SAN DIEGO -- Jose Castillo's first two trips to the Petco Park mound offer the two best examples of his unflappable demeanor.A year and a half ago, during the World Baseball Classic at Petco Park, Castillo faced the heart of the USA lineup while pitching for Team Venezuela. At 21,
SAN DIEGO -- Jose Castillo's first two trips to the Petco Park mound offer the two best examples of his unflappable demeanor.
A year and a half ago, during the World Baseball Classic at Petco Park, Castillo faced the heart of the USA lineup while pitching for Team Venezuela. At 21, and having never pitched above Class A Advanced, Castillo struck out Christian Yelich, then Nolan Arenado.
A year later, after his June callup, Castillo faced the heart of the Reds' lineup in his big league debut. He struck out the side -- Joey Votto, Eugenio Suarez and Adam Duvall.
"I like to pitch under pressure," Castillo said. "It makes me feel like I have to execute that pitch in that moment, and I like that."
"I love the look in the eye," said Padres manager Andy Green. "... You can tell he lives for that, savors that, wants that. There's just something in certain competitors where you can feel it, and they feed off big situations. He appears to be that guy, and he's been that guy from the second he showed up."
Castillo's poise -- and his filthy fastball/slider mix -- have some in the organization wondering whether he's future closer material.
Since his arrival, Castillo has been nothing short of brilliant. He's posted a 2.45 ERA entering play Friday night, and he's allowed 16 hits in 33 innings while striking out opponents at a 35 percent clip.
"The scary thing is he's still learning, still getting better," said pitching coach Darren Balsley. "He'll learn how to get hitters out, instead of just throwing the baseball with good stuff. He's smart. He has an intellect. He's a good self-evaluator. ... The sky's the limit with him."
Among the 426 pitchers who have thrown at least 500 pitches this season, Castillo ranks 32nd in swinging-strike rate (15.8 percent) and 30th in average exit velocity (84.8 mph). He's one of 11 pitchers in the top 10 percentiles of both categories -- joining established stars like Jacob deGrom, Chris Sale and Dellin Betances.
The secret to Castillo's success is twofold: He's hard to hit. And when he gets hit, he doesn't get hit hard.
"That's a good combination to have," Balsley said.
Castillo came to the Padres in the blockbuster three-team, 11-player trade that sent Trea Turner to Washington and William Myers to San Diego in 2014. With so many moving pieces, Castillo was an afterthought at the time.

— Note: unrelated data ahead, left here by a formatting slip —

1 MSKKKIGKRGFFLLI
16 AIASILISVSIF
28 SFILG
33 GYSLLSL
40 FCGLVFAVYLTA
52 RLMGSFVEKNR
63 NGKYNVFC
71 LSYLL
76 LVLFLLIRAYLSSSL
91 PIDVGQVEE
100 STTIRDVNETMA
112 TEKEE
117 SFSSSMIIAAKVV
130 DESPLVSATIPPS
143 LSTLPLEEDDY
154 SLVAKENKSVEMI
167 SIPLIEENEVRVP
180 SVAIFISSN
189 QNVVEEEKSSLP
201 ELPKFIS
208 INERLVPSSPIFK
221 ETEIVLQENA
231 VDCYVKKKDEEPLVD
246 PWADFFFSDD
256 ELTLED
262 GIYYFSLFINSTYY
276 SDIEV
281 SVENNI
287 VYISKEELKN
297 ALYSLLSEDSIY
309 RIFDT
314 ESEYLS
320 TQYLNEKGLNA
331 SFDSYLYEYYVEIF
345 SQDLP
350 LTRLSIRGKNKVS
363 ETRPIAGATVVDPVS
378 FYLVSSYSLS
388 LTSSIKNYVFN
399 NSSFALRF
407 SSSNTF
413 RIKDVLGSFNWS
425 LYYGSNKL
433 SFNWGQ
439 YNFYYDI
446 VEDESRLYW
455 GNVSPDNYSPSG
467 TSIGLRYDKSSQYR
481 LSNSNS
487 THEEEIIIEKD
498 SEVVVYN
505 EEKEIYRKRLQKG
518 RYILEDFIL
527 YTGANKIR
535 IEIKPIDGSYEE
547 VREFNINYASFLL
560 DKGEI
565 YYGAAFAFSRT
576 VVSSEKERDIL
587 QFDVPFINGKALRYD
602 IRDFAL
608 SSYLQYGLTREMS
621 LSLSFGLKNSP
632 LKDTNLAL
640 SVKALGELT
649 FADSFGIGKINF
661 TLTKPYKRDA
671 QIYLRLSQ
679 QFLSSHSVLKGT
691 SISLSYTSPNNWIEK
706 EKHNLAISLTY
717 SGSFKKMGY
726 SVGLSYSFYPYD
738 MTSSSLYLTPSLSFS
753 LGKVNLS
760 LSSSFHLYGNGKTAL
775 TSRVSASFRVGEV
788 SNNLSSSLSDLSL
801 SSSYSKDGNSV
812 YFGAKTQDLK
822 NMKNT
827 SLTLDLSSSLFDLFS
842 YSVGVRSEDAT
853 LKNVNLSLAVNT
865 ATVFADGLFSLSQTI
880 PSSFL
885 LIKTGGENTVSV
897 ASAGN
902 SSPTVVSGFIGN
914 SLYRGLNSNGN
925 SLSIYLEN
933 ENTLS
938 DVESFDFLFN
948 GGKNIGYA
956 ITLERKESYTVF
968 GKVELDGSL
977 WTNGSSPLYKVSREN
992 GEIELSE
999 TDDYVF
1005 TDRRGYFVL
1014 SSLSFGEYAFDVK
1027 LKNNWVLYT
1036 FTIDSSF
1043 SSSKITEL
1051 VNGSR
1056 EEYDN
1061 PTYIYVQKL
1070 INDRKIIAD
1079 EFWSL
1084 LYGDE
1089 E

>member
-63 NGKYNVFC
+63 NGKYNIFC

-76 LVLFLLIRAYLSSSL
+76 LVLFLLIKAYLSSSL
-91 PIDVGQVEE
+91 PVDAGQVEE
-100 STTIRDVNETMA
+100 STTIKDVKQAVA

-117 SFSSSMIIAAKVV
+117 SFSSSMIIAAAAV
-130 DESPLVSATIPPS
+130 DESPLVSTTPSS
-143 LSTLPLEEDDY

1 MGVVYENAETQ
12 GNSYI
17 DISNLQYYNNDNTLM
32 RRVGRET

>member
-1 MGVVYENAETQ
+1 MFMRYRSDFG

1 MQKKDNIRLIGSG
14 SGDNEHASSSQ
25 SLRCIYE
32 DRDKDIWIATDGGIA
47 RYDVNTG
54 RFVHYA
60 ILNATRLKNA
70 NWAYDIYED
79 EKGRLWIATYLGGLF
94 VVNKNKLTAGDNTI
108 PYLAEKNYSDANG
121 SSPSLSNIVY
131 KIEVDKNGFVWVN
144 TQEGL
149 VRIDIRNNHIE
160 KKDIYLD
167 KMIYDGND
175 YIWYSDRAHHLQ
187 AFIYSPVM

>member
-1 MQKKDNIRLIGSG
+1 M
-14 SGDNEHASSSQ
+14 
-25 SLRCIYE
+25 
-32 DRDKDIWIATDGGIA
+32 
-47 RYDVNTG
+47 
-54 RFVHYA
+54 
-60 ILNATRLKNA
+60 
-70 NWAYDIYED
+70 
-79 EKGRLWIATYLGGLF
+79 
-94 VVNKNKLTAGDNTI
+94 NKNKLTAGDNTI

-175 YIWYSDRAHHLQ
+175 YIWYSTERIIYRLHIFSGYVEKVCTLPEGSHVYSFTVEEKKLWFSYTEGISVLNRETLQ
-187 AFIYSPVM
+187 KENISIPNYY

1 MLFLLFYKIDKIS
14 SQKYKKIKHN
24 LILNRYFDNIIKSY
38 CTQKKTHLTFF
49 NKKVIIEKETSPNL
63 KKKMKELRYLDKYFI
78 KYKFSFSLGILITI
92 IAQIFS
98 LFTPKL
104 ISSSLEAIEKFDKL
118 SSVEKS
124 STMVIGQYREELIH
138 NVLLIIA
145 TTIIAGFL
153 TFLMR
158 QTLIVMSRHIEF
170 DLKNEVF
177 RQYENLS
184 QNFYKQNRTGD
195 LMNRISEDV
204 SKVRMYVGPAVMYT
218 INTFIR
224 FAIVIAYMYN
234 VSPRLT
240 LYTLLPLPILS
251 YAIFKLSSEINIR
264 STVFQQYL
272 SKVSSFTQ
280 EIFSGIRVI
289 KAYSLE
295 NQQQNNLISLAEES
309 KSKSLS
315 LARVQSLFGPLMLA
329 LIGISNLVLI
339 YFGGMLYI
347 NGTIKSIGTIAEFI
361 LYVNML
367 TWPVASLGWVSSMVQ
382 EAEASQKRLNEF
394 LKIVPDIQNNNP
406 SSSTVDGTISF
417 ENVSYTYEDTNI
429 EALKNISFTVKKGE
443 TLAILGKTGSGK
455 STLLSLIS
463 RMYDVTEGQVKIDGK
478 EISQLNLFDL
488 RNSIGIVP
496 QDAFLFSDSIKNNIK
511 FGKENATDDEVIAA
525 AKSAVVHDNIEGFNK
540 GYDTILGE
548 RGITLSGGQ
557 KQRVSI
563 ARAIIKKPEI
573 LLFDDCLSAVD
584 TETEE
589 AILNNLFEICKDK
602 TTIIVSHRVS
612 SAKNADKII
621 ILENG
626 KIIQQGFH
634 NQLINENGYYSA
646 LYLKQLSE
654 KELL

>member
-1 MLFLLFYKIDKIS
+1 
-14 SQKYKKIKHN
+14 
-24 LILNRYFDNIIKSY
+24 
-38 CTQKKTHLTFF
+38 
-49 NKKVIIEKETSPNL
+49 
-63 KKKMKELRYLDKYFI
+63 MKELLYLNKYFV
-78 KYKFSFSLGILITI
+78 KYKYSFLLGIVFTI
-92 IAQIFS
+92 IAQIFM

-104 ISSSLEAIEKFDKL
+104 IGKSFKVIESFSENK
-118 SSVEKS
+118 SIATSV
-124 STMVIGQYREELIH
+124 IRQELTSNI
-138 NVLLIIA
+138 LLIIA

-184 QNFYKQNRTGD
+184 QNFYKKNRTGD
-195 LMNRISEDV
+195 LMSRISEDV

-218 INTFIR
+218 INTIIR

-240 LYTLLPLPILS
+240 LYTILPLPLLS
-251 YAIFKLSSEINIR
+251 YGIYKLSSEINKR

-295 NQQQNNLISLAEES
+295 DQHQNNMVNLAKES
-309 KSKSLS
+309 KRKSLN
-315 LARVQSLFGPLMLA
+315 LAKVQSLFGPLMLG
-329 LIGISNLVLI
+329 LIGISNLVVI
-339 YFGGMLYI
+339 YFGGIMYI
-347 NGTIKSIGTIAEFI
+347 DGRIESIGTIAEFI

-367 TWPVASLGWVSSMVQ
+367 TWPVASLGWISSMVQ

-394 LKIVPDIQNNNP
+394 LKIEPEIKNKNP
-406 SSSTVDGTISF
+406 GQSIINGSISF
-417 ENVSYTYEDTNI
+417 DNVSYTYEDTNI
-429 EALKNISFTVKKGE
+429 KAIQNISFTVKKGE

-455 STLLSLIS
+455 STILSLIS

That's no longer the case. In the last three weeks, Castillo has pitched 9 2/3 innings. He's allowed two hits and two walks while striking out 13. In some ways, his emergence could prompt a re-evaluation of that trade -- one of San Diego's most heavily scrutinized deals in recent memory.
That'll hold particularly true should Castillo develop into a lock-down closer.
"Absolutely, no doubt he could be," Balsley said.
"I wouldn't limit any possibilities with him," added Green.
Veteran left-hander Clayton Richard re-joined the Padres on Friday after undergoing season-ending left knee debridement surgery last week. He's expected to undergo an operation to clean up bone spurs in his right knee next month as well.
Richard's 2018 season came unraveled during the second half, and he finished with a 5.33 ERA in 27 starts. He refused to use his balky knees as an excuse.
"Here in the next couple weeks, I'll really take some time to self-evaluate and look at what needs to improve," Richard said. "Clearly there are things that need to be adjusted to be effective, moving forward."
Richard has one year remaining on his contract, and he's expected to join a wide-open race for rotation places next spring. If he misses out, he could have a spot as a long reliever out of the 'pen as well.
"I'll prepare to be a starter and do everything I can to win a spot," Richard said. "But there will be a lot of guys going for five spots. It's not going to be something I'm going to overly concern myself with. To get better, to get healthy -- that's my first focus."
• The Padres have formally shut down Christian Villanueva's attempt to come back this season. The rookie third baseman sustained a broken middle finger in his right hand in August, and his return was always doubtful.
Villanueva batted .236/.299/.450 with 20 homers in 110 games this season.
• The Padres want to test their three rookie starters -- Eric Lauer, Joey Lucchesi and Jacob Nix -- in as many playoff-like environments as possible. They've already flipped Lauer and Robbie Erlin in the rotation, so that Lauer could pitch Sept. 21 in Los Angeles with the Dodgers in the midst of a pennant race.
They're expecting to do the same with Lucchesi, moving his start ahead by one day, so he pitches the final game of that series against the Dodgers. (Bryan Mitchell would be pushed to the following day.) That leaves Lauer, Nix and Lucchesi -- in that order -- to face the Dodgers Sept. 21-23.
• Rod Barajas, manager of San Diego's Triple-A affiliate in El Paso, joined the Padres on Friday, and he'll assist the coaching staff over the next week.
AJ Cassavell covers the Padres for MLB.com. Follow him on Twitter @ajcassavell.